The pressure to reopen sooner rather than later will be enormous given that more than 20 million jobs have been lost over the last four weeks...

Energy 1

Phased reopening of the US economy

As the lockdown in the US continues to inflict damage not only to businesses, the job market, but also the sanity of all involved, the blue print for reopening of the country provided by the White House this week provides a proverbial “light at the end of the tunnel” for US citizens on lockdown. The blueprint allows for a reopening in stages that will depend on clear signs that the pandemic is being contained and as dates are not carved in stone, it will be down to each individual governor to decide if their state has met the criteria.

The pressure to reopen sooner rather than later will be enormous given that more than 20 million jobs have been lost over the last four weeks. The coming week is likely to see some governors making use of the blueprint to allow a gradual return to work and a tentative restart of businesses.

Reporting season

The oil industry’s corporate reporting season got under way this week with Schlumberger. As an oil services provider, Schlumberger is active in projects operated by most oil majors across the globe and can be used as a good proxy for where the oil industry is at in terms of extraction, projects that are still coming on line, and comparison of how different regions are reacting to the coronavirus. The company reported a 9% quarterly decline in revenue and a 5% decline on the year, which under the circumstances can be read as a good result given the worldwide grip of the virus.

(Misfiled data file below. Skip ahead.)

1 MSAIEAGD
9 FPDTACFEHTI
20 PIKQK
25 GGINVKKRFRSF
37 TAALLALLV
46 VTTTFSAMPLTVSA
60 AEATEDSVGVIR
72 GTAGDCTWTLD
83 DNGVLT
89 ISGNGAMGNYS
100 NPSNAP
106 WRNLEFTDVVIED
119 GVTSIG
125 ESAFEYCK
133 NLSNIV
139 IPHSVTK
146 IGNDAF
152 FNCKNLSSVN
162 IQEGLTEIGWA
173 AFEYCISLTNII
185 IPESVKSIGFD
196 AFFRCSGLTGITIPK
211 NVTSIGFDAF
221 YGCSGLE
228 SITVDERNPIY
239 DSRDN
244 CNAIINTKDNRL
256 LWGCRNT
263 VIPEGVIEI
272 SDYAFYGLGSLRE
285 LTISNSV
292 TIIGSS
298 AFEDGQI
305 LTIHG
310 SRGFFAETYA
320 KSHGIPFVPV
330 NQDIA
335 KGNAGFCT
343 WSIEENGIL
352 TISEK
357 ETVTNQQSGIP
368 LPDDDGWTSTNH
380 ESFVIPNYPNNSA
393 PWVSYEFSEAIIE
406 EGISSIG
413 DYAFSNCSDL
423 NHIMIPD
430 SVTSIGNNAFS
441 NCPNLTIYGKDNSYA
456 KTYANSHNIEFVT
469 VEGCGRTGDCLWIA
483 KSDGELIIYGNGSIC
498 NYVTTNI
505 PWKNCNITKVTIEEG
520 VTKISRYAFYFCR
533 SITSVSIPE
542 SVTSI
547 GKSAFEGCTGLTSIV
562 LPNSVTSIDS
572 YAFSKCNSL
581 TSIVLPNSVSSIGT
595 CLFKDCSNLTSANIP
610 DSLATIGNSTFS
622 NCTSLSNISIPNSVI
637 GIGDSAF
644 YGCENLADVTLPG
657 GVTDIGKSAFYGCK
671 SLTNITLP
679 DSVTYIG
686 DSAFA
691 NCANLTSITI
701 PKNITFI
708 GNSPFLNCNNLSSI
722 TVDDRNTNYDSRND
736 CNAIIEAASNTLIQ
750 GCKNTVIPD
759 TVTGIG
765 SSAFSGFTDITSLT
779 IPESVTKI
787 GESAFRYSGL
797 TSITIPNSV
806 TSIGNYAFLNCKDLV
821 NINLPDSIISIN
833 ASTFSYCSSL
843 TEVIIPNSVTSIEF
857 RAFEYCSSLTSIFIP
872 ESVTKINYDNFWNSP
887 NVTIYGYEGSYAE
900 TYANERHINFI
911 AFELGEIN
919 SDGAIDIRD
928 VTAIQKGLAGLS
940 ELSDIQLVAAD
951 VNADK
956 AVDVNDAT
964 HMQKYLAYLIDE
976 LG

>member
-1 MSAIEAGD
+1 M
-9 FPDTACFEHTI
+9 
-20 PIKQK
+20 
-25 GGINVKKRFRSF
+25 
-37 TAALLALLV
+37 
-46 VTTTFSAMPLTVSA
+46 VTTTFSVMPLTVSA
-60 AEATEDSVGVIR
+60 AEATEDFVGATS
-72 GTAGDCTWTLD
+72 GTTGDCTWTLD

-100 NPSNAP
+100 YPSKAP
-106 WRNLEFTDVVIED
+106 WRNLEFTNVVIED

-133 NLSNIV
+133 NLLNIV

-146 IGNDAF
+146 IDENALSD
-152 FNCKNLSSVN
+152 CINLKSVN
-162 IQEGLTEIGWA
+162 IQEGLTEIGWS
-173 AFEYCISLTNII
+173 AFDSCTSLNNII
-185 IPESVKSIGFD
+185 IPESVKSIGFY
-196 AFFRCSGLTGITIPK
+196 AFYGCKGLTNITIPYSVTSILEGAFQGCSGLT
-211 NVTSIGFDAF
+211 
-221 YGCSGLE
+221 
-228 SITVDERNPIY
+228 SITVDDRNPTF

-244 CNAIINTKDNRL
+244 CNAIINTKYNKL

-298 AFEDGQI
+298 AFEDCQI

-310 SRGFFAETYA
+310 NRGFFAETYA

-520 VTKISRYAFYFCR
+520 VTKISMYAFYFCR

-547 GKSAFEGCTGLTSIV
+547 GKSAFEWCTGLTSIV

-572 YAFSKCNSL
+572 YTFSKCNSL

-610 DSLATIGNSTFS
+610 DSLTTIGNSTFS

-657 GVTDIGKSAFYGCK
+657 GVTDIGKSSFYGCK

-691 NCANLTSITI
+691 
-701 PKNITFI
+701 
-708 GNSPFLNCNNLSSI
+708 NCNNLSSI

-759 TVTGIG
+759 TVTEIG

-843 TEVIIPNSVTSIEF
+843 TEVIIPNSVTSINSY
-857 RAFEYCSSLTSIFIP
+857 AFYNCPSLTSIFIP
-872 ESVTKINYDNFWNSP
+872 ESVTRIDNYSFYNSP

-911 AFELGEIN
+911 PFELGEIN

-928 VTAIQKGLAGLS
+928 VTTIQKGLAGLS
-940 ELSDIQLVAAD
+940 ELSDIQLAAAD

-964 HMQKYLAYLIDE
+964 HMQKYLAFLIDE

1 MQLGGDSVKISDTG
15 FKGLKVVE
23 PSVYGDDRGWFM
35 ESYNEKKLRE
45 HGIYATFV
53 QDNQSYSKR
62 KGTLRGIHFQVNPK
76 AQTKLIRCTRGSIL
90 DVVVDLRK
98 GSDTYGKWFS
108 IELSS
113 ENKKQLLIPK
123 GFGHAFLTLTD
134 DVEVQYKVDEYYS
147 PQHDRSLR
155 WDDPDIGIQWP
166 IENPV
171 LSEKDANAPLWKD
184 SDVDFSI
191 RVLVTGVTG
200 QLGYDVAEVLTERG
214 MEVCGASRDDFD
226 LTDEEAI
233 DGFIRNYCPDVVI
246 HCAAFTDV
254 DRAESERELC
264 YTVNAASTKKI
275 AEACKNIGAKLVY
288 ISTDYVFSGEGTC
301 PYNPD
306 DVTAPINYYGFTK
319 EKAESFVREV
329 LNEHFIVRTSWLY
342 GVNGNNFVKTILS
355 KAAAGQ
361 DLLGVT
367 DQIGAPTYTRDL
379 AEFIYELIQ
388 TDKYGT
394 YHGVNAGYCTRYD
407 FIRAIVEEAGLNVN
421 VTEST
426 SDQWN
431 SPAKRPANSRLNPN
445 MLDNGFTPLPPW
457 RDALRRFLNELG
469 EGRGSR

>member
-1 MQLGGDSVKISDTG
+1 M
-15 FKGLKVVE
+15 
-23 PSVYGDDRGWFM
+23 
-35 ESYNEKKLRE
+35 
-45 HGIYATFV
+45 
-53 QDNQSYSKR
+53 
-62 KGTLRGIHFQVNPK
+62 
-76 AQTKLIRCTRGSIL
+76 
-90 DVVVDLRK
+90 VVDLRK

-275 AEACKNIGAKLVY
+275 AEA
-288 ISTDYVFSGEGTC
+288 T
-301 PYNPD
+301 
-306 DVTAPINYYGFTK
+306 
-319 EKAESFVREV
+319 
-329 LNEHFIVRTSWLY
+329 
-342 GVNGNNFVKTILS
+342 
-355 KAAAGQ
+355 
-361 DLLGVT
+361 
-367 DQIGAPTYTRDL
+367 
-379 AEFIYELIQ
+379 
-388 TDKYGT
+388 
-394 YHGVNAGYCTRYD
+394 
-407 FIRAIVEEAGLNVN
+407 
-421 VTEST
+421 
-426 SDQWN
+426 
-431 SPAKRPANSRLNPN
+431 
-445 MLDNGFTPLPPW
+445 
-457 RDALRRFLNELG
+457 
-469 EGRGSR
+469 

Oil services firms Halliburton and Baker Hughes will release their results on Monday and Wednesday, respectively, and their assessment of global drilling activity will show by how much drilling and extraction of oil has shrunk and which regions have been the worst hit.

The results from oil majors will be all crammed into the last week of April with earnings from Total, Royal Dutch Shell, BP, ConocoPhillips, Exon Mobil, Chevron and China’s CNOOC and Sinopec all pouring in within days of one another.

While we know what kind of production cuts are planned by OPEC and Russia, at least in theory, there is no unified information on what US and Canadian producers are planning. Earnings reports will be an opportunity to see by how much majors have cut their output and how much demand damage they expect over the coming months, particularly from badly hit industries such as airlines. 

Russia + OPEC Cuts: Round 3

Although Russia and OPEC have agreed to significantly scale back oil output in the face of overwhelming oversupply in the market, there is still a large gap between what has been written on paper and what is happening in real life. Russian producers are squabbling over who should be the one to cut output, with all taking the “not me” attitude. Given the high price tag associated with a production shutdown, not only Russian producers but all others will try and delay for as long as possible. Look out for updates from both Russia and Saudi Arabia on actual production and export levels.



Why is it important

Mon 20 April

Halliburton results

Insight into decreasing production activity across the industry

Tue 21 April 21.30

API crude oil stocks

Likely to show further buildup in stock levels

Wen 22 April

Baker Hughes results

Insight into decreasing production activity across the industry

Wen 22 April 15.30

EIA crude oil stocks

Last at 19.48m

Thu 23 April 08.30

German April manufacturing PMI

German manufacturing has been in heavy shrinkage mode in March, April data unlikely to show much improvement

Thu 23 April 13.30

US initial jobless claims

Job destruction could show signs of a slowdown

Thu 23 April 14.45

US manufacturing PMI

Expected to show a further decline from last month’s 48.5

Fri 24 April 18.00

Baker Hughes US oil rig count

58 rigs closed to April 9

Fri 24 April 20.30

CFTC oil net positions

Changes in money managers’ oil positions

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